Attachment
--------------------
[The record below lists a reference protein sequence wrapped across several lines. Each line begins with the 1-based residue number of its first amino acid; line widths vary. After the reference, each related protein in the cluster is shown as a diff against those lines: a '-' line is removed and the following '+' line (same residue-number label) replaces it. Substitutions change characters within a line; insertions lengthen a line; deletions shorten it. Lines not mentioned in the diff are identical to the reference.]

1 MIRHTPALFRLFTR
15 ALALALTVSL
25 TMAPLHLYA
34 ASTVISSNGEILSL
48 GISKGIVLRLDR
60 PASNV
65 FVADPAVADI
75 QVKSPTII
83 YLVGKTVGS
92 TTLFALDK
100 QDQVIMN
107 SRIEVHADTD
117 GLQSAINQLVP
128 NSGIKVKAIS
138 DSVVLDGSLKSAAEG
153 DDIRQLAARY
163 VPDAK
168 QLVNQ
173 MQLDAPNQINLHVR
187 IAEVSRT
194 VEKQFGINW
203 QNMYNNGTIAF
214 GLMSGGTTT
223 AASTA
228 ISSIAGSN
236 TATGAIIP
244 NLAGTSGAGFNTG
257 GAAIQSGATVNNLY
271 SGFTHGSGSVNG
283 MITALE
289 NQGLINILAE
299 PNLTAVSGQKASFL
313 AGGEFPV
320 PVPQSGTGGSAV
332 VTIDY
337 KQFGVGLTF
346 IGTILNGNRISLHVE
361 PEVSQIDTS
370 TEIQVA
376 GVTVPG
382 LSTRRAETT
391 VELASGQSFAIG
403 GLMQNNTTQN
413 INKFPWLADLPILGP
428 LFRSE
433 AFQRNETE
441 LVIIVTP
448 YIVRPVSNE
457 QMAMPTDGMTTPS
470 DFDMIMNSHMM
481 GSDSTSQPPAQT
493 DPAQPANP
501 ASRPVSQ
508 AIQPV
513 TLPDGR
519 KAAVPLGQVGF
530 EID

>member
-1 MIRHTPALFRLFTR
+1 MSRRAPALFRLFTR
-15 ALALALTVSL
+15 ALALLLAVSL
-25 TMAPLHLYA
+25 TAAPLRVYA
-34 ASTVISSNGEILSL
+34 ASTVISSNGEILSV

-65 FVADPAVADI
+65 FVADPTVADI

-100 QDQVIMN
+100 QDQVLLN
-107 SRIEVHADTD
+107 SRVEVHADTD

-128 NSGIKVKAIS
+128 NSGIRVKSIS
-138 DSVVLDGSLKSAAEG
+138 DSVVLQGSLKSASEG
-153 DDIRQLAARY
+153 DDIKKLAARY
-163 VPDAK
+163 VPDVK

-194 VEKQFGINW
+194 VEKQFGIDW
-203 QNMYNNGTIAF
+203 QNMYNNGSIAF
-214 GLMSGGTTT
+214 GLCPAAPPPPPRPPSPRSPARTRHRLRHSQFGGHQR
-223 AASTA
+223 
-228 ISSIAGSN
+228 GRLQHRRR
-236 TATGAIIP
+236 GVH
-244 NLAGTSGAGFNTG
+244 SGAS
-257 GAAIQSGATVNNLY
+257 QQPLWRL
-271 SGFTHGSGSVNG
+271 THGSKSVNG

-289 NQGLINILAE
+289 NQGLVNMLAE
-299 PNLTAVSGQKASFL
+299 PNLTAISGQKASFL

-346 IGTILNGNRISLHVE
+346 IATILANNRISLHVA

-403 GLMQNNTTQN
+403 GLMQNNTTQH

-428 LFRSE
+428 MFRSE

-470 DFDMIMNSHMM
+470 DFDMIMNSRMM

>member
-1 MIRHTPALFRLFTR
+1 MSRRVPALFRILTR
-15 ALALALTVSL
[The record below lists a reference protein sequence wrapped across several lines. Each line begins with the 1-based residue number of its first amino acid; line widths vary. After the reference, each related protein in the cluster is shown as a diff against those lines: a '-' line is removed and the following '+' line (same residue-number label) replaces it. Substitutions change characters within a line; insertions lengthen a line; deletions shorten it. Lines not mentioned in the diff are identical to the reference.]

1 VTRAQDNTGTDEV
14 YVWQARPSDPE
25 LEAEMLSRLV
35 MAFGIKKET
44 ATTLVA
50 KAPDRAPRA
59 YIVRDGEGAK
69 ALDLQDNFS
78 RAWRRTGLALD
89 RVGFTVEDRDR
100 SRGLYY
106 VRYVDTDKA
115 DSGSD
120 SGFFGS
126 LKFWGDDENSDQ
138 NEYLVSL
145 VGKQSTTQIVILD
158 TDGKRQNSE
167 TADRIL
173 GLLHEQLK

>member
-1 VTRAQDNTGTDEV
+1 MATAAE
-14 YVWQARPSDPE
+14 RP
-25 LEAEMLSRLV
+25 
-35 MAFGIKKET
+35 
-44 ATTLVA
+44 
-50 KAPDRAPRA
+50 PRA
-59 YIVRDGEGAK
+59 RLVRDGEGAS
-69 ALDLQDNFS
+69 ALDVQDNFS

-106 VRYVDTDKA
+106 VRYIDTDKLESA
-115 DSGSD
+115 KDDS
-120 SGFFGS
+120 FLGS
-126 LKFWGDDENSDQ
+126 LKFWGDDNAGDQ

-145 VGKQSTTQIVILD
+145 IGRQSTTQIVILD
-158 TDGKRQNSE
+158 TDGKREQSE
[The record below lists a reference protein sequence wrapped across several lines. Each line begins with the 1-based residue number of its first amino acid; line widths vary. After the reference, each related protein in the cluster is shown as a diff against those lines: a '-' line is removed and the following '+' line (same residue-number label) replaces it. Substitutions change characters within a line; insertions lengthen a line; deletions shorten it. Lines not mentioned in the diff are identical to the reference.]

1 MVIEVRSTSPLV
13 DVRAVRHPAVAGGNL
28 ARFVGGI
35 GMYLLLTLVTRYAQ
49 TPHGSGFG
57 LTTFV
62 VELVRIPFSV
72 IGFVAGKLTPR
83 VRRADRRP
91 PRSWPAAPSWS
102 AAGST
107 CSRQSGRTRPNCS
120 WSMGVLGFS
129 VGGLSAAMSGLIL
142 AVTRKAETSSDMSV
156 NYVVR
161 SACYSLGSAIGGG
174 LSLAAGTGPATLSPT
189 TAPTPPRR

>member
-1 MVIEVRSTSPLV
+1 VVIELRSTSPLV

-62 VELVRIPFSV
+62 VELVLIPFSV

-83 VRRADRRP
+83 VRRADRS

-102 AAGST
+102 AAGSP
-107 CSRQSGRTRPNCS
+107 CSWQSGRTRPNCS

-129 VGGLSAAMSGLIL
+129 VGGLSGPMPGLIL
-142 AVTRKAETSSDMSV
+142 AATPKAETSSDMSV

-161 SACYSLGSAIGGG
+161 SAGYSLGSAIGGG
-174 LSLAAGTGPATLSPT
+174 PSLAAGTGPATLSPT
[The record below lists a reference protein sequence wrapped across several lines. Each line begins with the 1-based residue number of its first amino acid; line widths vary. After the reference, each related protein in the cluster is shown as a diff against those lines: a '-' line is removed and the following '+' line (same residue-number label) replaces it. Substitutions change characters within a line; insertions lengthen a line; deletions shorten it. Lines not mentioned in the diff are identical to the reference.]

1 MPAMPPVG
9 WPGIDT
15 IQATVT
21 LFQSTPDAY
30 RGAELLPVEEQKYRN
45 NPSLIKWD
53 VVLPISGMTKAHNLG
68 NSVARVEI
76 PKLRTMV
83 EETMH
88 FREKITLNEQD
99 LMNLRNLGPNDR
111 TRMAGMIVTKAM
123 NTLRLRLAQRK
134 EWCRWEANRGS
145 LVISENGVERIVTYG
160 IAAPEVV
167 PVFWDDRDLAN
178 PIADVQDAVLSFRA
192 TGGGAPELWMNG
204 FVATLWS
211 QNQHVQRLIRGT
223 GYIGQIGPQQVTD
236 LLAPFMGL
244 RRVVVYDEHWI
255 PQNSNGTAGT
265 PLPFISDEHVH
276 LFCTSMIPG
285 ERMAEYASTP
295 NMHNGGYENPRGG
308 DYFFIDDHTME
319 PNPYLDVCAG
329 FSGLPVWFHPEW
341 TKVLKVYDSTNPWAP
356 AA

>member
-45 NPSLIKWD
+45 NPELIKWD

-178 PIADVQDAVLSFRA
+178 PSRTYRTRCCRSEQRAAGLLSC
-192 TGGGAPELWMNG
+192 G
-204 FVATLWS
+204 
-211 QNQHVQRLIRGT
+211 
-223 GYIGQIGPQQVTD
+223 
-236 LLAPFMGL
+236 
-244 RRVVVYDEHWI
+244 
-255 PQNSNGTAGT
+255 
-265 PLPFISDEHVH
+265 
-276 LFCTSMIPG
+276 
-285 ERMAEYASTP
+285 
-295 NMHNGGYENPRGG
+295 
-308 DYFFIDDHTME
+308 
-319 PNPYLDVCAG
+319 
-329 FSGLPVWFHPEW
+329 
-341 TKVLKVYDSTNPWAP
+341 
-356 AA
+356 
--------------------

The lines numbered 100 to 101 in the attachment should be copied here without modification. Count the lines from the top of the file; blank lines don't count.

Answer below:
-289 NQGLINILAE
+289 NQGLVNMLAE